By traditional definition the ancestral properties are those which are obtained from father or paternal grandfather or paternal great-grandfather or share obtained on partition or self-acquired properties or separate properties of an individual (like those inherited from a maternal grandfather) thrown into the joint family properties. In 1986 the Supreme Court held in an appeal that property obtained by a son under the Hindu Succession Act, 1956, would constitute his own separate property and not ancestral property. The Supreme Court thus removed a large category of properties that formerly were regarded as ancestral properties from contention.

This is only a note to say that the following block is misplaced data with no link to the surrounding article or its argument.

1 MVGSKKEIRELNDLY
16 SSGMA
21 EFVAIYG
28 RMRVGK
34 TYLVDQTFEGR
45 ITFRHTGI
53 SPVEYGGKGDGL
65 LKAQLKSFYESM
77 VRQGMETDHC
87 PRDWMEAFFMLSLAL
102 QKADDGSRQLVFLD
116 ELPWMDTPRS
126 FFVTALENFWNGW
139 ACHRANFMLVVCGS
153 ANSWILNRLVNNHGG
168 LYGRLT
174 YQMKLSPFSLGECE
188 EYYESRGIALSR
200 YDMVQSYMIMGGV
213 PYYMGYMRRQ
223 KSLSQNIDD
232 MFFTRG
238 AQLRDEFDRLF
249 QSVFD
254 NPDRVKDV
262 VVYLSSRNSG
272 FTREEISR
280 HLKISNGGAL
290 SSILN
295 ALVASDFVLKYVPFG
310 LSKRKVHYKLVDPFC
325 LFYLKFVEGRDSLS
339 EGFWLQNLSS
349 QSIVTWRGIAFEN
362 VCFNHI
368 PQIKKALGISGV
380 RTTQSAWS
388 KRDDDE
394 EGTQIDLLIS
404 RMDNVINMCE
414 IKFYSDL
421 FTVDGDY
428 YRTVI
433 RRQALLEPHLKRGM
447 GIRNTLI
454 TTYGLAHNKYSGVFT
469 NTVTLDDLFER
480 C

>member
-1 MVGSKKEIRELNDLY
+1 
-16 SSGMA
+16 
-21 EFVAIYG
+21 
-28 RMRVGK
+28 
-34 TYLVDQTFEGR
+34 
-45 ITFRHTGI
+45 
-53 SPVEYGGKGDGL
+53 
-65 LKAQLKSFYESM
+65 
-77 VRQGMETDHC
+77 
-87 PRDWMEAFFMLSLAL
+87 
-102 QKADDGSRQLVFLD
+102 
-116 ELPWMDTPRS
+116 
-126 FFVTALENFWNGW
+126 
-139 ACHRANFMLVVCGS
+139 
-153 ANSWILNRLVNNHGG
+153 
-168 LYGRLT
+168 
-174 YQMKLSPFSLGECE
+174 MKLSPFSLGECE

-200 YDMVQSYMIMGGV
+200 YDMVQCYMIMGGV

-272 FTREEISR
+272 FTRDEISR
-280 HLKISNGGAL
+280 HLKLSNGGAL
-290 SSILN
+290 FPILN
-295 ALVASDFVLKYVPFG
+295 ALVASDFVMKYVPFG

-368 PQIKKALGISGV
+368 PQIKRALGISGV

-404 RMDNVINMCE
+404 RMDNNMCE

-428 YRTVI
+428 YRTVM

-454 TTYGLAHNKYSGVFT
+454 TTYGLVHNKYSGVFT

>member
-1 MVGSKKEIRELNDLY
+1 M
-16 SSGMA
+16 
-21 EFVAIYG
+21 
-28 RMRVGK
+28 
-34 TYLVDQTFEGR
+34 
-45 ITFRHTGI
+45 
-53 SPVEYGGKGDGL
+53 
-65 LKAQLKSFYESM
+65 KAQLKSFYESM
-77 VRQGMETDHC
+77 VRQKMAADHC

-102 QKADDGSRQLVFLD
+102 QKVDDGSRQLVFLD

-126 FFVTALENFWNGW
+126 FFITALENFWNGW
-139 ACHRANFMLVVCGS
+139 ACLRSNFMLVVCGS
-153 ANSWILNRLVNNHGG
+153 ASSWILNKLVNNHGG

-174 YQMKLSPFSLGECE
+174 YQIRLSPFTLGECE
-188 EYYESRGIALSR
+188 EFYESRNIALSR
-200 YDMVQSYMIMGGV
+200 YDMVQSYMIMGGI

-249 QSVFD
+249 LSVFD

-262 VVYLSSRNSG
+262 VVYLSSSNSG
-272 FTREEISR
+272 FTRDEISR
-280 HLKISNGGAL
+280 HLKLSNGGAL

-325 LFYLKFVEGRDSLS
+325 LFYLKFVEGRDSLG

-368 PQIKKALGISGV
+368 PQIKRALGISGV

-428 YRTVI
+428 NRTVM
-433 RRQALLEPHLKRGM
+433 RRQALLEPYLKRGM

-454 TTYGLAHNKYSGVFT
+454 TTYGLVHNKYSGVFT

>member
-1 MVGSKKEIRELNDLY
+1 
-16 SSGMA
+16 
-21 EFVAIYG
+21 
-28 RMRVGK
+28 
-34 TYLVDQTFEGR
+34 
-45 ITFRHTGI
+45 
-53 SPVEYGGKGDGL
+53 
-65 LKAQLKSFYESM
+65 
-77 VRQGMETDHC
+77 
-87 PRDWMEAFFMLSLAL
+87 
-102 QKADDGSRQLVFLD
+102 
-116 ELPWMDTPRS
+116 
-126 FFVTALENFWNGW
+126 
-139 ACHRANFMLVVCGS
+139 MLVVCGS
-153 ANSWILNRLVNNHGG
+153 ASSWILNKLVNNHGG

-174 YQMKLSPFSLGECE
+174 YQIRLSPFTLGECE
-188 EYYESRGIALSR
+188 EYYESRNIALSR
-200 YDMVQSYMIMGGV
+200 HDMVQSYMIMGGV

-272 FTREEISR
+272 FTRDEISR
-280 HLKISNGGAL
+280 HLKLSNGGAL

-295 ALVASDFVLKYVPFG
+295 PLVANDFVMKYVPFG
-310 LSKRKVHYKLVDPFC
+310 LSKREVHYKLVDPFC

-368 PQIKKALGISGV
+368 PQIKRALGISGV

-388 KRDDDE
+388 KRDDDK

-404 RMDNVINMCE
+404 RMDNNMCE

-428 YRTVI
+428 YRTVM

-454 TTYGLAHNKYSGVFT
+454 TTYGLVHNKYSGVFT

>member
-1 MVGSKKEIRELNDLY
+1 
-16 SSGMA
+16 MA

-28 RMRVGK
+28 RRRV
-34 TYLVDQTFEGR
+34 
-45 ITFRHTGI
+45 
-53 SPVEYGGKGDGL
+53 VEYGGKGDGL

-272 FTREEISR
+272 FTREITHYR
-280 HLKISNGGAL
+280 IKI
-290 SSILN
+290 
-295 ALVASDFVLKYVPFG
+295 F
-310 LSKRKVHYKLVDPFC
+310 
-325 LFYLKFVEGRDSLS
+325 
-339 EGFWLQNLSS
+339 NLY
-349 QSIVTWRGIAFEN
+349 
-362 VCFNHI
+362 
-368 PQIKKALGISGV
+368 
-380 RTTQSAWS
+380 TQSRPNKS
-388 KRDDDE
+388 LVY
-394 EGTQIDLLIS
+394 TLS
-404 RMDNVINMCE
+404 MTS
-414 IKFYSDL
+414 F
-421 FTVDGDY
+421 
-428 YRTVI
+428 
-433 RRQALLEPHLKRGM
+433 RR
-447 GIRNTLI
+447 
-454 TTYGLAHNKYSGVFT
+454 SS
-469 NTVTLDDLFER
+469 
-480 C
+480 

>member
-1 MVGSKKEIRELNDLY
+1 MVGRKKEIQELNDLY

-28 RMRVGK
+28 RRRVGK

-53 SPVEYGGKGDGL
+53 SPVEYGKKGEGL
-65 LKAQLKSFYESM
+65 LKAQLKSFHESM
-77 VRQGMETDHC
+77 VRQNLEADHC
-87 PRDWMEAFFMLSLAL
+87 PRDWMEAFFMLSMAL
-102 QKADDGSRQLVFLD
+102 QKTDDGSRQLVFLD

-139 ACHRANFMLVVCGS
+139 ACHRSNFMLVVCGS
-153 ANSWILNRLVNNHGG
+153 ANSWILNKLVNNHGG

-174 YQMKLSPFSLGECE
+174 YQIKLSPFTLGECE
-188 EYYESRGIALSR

In Kerala the matriarchal system prevails. Under it the daughter rather than the son is the inheritor of property. The State abolished the joint family system there in 1976. The Law Commission is trying to ascertain the body of opinion whether the Mitakshara joint family should be retained or not. One more school prevails in West Bengal, Assam and most parts of Orissa. It is called Dayabhaga.
The Law Commission is trying to ascertain whether the Mitakshara coparcenary system should be retained or discontinued.. If it is retained, does it not give better rights to males or does it protect the financially weaker members of the family? Does retention of the system help the agricultural activities of the family? If the system is to be scrapped is it because there is no harmony in the family and it is detrimental to the business or agriculture? Is it true that idle members of the joint family prosper at the expense of the hard-working? Have the legislative changes so far eroded the utility of the coparcenary system? Does it discriminate against women?